The new documentary by Vice journalist Ben Ferguson – Jeremy Corbyn: The Outsider – is well worth half an hour of your time. Ferguson is a Corbyn-supporting Labour Party member (which may well explain why he was granted the Golden Ticket for such privileged access to the hard left’s very own Willy Wonka), but he still provides a probing, sometimes uncomfortable, study of the man and the machine behind the “new kind of politics”.
There are some moments of humour worthy of The Thick Of It, provided apparently unintentionally by the interviewees. At one point Corbyn, who is signing photographs at the time, explains that in the autumn he will be signing the fruit from his allotment: “I’m gonna sign the apples. We’ll have signed apples.” Gavin Sibthorpe, the leader’s events manager, appears at regular intervals to reflect on his ongoing battle against his boss’s dress sense: “He looked smart on Remembrance Sunday. I think that’s where I peaked really.”
But there are grimly depressing moments, too. Corbyn’s visible annoyance at being asked firm – but not unreasonable – questions about Ken Livingstone’s series of outbursts about Hitler shows that he has a lack of patience even with a sympathetic journalist. His explanation, in the final minutes, that any perception that Labour struggled in the recent elections is down to lies by the BBC is a troubling insight into quite how far detached from reality the Opposition has become.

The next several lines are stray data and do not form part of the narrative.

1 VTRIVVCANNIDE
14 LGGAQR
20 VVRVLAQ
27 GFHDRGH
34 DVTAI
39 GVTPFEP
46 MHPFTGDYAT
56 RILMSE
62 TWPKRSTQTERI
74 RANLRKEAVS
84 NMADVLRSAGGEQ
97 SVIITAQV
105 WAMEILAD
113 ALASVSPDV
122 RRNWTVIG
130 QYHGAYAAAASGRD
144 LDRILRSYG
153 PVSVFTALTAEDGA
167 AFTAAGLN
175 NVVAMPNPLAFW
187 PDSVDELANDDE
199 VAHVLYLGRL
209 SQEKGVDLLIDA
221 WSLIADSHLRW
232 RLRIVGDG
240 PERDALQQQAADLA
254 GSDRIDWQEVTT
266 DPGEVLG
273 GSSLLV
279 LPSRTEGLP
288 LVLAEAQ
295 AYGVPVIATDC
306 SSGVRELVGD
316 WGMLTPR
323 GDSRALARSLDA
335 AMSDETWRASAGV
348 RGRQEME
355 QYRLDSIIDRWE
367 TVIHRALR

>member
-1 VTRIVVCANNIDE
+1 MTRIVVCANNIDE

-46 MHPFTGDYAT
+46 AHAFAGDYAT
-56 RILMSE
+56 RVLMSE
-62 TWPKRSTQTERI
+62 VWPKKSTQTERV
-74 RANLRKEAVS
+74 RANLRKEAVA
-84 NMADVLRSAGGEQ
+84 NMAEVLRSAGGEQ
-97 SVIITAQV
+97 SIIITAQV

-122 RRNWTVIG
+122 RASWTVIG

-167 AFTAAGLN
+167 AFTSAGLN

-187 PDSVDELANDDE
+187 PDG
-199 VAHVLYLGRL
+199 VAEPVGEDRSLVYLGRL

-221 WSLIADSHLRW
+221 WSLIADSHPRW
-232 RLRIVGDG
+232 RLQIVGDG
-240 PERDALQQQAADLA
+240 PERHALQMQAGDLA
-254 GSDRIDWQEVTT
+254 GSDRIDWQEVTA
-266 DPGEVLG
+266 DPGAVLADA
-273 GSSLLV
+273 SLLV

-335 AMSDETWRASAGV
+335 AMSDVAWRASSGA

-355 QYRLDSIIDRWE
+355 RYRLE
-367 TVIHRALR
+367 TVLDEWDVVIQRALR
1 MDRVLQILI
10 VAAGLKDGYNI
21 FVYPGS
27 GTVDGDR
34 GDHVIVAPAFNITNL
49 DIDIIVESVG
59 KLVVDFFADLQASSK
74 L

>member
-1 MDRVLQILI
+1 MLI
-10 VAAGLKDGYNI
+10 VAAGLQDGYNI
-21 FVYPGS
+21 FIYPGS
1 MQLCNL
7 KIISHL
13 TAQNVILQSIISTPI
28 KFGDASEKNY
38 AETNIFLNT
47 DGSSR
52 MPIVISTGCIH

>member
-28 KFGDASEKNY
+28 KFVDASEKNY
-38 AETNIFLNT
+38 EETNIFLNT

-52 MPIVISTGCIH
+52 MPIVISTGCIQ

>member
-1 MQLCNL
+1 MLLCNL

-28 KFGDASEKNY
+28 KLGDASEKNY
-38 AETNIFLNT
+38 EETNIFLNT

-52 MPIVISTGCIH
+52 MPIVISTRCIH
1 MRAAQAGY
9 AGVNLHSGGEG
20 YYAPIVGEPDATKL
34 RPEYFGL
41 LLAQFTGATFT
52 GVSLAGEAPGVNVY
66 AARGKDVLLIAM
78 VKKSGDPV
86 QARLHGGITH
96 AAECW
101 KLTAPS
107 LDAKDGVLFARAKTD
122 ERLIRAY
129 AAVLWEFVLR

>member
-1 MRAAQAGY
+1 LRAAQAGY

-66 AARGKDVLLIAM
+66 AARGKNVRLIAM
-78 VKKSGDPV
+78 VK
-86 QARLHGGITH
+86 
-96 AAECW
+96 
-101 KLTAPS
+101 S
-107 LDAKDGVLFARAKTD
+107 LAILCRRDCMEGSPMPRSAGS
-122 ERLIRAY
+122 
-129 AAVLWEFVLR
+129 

The film also gives some insight into how the team around him works – or doesn’t work. Andrew Fisher, the controversial aide who last year supported a Class War candidate against Labour, responds to news of the New Statesman’s George Eaton praising Corbyn by describing Eaton as “the worst judge of anything” (that he does so on camera rather proves that Eaton has nothing to fear in the judgement stakes). Scenes showing the rewriting of a speech in which Corbyn missed the opportunity to press the Prime Minister over Budget problems reveal that a chaotic leader is supported by a chaotic operation – Corbyn unwisely removes attacks on the Government, while Seumas Milne, his strategist, glowers silently.
Milne himself offers one of the most intriguing revelations, telling Ferguson that he believes someone in the leader’s circle is leaking his PMQs lines of attack in advance. This could be the old flaw of the classic Stalinist, finding it easier to blame wreckers and counter-revolutionaries within than to face up to the possibility your own side is just messing things up. Or it could be a genuine problem within Team Corbyn. Either way, staff around the Labour leader had better hope that his chief strategist doesn’t stick too closely to the Soviet example, or else they’re liable to have their doors kicked in at 3am and all of them will be expected to provide slightly bloodstained confessions by noon. Still, if he does take a leaf out of Beria’s book, perhaps his victims might be persuaded to give up the names of numerous other plotters who can then be investigated, too.
In Shakespearean fashion, it’s left to the normally jolly Sibthorpe to shine the most glaring light on his boss when asked about those Labour MPs who want to overthrow Corbyn. “If they wanna get rid of him…the best thing to do would be wait, and let Jeremy fail on his own…I don’t think he will, but fail on his own, in his own time.” Watching this, some Conservatives will be tempted to wish him all the time in the world.